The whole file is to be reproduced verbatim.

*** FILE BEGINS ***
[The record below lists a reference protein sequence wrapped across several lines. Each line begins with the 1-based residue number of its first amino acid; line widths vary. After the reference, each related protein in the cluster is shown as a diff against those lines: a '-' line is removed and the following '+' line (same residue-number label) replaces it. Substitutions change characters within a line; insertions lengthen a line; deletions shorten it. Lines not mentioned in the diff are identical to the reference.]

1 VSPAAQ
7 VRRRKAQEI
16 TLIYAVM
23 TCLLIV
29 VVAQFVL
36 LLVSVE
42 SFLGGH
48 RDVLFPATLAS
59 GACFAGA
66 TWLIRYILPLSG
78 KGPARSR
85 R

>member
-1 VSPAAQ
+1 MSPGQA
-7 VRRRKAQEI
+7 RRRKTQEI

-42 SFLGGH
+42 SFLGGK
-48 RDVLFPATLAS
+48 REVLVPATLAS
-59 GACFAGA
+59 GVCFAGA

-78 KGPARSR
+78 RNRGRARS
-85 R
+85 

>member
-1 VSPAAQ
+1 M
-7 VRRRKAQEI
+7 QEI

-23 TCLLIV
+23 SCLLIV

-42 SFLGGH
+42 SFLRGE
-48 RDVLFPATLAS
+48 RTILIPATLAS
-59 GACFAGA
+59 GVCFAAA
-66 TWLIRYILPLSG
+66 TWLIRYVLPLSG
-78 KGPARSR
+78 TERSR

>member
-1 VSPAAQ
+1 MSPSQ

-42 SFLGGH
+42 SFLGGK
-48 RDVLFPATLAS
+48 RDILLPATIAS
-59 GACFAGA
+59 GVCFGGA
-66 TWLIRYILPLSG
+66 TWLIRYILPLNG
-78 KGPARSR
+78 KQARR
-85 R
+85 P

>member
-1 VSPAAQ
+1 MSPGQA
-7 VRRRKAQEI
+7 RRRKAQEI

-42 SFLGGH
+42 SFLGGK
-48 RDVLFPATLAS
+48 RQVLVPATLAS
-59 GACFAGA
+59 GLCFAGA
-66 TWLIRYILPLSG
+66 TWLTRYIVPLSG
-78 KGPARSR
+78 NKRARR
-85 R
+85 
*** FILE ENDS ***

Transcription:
[The record below lists a reference protein sequence wrapped across several lines. Each line begins with the 1-based residue number of its first amino acid; line widths vary. After the reference, each related protein in the cluster is shown as a diff against those lines: a '-' line is removed and the following '+' line (same residue-number label) replaces it. Substitutions change characters within a line; insertions lengthen a line; deletions shorten it. Lines not mentioned in the diff are identical to the reference.]

1 VSPAAQ
7 VRRRKAQEI
16 TLIYAVM
23 TCLLIV
29 VVAQFVL
36 LLVSVE
42 SFLGGH
48 RDVLFPATLAS
59 GACFAGA
66 TWLIRYILPLSG
78 KGPARSR
85 R

>member
-1 VSPAAQ
+1 MSPGQA
-7 VRRRKAQEI
+7 RRRKTQEI

-42 SFLGGH
+42 SFLGGK
-48 RDVLFPATLAS
+48 REVLVPATLAS
-59 GACFAGA
+59 GVCFAGA

-78 KGPARSR
+78 RNRGRARS
-85 R
+85 

>member
-1 VSPAAQ
+1 M
-7 VRRRKAQEI
+7 QEI

-23 TCLLIV
+23 SCLLIV

-42 SFLGGH
+42 SFLRGE
-48 RDVLFPATLAS
+48 RTILIPATLAS
-59 GACFAGA
+59 GVCFAAA
-66 TWLIRYILPLSG
+66 TWLIRYVLPLSG
-78 KGPARSR
+78 TERSR

>member
-1 VSPAAQ
+1 MSPSQ

-42 SFLGGH
+42 SFLGGK
-48 RDVLFPATLAS
+48 RDILLPATIAS
-59 GACFAGA
+59 GVCFGGA
-66 TWLIRYILPLSG
+66 TWLIRYILPLNG
-78 KGPARSR
+78 KQARR
-85 R
+85 P

>member
-1 VSPAAQ
+1 MSPGQA
-7 VRRRKAQEI
+7 RRRKAQEI

-42 SFLGGH
+42 SFLGGK
-48 RDVLFPATLAS
+48 RQVLVPATLAS
-59 GACFAGA
+59 GLCFAGA
-66 TWLIRYILPLSG
+66 TWLTRYIVPLSG
-78 KGPARSR
+78 NKRARR
-85 R
+85 